• Hi Maha,
      I also like how you are analyzing your work for different audiences and purposes. You mentioned that your work isn’t linear. Have you thought of mind mapping your ideas? Then use that nonlinear organization to consider images that represent the parts. A would help with presenting the ideas and images in a non linear way, perhaps even within a word or umbrella phrase that pulls the parts together. I’ll try to look for an example. Anyway, those are just some possibilities. I’ve also recently discovered which creates a stream of annotated media which is embeddable. Haiku Deck is probably too simplistic to share a thesis. Excited to see what you decide.

      • Thanks for the ideas, Sheri… I did try mind mapping, but since i am not a particularly visual person, it only helped a little at the time. I might try it again, though. What is funny, really, is that my thesis was about critical thinking, and there is evidence that mind or concept mapping can be used to promote critical thinking, but I haven’t really got the hang of it yet! I should start 🙂 Prezi sounds like a good go, even though I wasn’t a huge fan (again, because i am not a v visual person, but i need to get out of that mindset and i have to say clmooc has helped a lot… With the meme week and i have been doing more visual stuff since)

  2. I really appreciate the lens you bring into the mix — the rationale for the reasons why you would consider. Yes, we use the word “hack” here (and this word has sparked considerable conversations in the G+ space) but really, it is using a new lens to look at something, and present it differently to the world. The idea of surfacing the main ideas and distilling those ideas in an approachable form makes a lot of sense to me.

    • Hey Kevin, ur comment made it here after all! I do need to follow the g+ community more closely, i only saw the discussion on fb but there r fewer of us there, I guess.

  3. hi

    how about turning your thesis into a patent application?


  4. Hi Maha, patent application looks great for re-framing your thoughts. I find when thinking about something a lot almost everything I see contains some element of the idea. This is why it’s particularly dangerous for me to be let into a book store or the Taylor and Francis catalog online when I’m on a project–every author everywhere is thinking the same thing.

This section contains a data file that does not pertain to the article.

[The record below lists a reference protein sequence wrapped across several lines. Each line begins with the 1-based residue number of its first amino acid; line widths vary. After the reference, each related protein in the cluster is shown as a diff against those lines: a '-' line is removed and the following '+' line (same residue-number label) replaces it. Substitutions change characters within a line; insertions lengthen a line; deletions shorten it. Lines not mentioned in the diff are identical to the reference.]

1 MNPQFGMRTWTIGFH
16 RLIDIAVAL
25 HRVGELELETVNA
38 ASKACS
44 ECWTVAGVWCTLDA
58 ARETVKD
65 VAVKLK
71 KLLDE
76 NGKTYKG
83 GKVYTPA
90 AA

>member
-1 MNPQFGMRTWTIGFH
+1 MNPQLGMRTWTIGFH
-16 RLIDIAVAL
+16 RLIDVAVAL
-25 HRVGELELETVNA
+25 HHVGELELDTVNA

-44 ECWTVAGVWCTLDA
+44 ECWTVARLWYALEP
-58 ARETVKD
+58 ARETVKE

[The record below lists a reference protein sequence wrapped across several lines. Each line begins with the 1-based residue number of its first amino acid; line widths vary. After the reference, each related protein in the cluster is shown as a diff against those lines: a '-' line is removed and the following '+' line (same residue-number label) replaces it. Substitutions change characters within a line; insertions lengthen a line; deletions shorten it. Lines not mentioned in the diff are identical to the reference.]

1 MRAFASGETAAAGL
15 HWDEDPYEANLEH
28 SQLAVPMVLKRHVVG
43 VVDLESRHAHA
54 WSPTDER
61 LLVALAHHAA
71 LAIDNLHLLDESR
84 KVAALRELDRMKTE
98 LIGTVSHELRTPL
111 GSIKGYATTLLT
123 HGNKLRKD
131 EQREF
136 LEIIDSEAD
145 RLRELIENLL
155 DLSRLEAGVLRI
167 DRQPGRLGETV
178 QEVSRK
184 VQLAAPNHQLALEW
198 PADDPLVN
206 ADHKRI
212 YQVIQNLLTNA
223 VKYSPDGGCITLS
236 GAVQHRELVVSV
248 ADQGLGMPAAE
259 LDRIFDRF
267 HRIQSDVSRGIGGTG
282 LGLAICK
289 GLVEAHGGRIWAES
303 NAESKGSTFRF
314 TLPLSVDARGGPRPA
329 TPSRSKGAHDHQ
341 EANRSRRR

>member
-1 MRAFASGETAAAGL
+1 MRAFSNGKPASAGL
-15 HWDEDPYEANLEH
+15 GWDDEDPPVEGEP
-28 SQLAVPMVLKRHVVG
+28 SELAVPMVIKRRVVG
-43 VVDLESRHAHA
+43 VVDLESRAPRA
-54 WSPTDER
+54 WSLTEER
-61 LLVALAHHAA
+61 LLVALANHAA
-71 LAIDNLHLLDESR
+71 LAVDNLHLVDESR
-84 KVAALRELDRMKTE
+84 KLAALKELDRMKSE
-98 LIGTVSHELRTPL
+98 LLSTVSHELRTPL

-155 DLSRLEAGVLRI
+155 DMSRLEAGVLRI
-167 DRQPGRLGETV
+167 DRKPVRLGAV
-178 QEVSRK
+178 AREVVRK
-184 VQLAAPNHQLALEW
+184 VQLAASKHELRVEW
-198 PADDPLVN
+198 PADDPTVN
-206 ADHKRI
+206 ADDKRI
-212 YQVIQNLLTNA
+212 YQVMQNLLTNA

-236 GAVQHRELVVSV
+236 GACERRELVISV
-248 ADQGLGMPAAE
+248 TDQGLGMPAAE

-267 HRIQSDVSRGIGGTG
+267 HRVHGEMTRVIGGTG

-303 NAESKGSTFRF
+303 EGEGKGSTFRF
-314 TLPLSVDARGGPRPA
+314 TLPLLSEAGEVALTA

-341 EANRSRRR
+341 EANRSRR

This is like the idea of once you buy a Volkswagen or red shoes you see Volkswagens and red shoes everywhere. To extract information from clues in the world that relates to your thesis is a natural perceptual process. There’s also the tension of being so single minded that the world so distorts into continuous agreement with you that you think you might be right even when as a critical thinker you know are being pulled into a trap.

    That said, by turning this a bit you could question the little suggestions the world sends about difficult the thoughts you are working on. Why did red shoes connect in my mind with critical thinking? Why does making fun of your serious work attract your attention? Where does that path lead?

    • Hmm, Scott, well you’re right about perception. When I was pregnant, everyone around me seemed to be pregnant (but they really were! We are an office of around 6 women and three of us were pregnant and delivered the same month, that’s crazy).
      Will think about all your other points. Thanks for raising them!

  5. I think the world fluctuates between a reflection of myself and an entirely independent entity with nothing to do with me and my perceptions. Having spent a lot of effort on the model of the world streaming in and out of my head, the idea of being non-participant in reality is appealing. It sometimes feels more true to release reality to be as it is. This is difficult to explain except as an attempt to release control or influence. To be there but not? Maybe it comes from a wrinkle in critical thinking where even thinking clearly can be seen as biased.

    Liked Sheri’s prezi on hacking. There’s a saying in writing instruction: let go of all the clever things you create so your mind can get beyond itself. To break-down pathways in the brain to allow new perspectives.

  6. 1. Create a pechakucha/ignite talk on your thesis
    2. Create a zeega to sum up your phd work
    3. Find a partner to monetize what you are doing?
    4. Read your work aloud online–soundcloud?
    5. Crowdsource your phd.
    6. Create a new twitter feed and populate it with one sentence gems from your phd or that sum up your phd- a commonplace book for your work. When you are done, put all the tweets back together and go from there.
    7. Publish as an ebook.
    8. Do a series of Hangouts about your book. Don’t worry if no one shows up.

    • Wow, Terry, those are amaZing ideas! Except #5, kinda late to crowdsource it since it’s over? I particularly like the first two because i could use them to present quickly if needed. Don”t understand #3?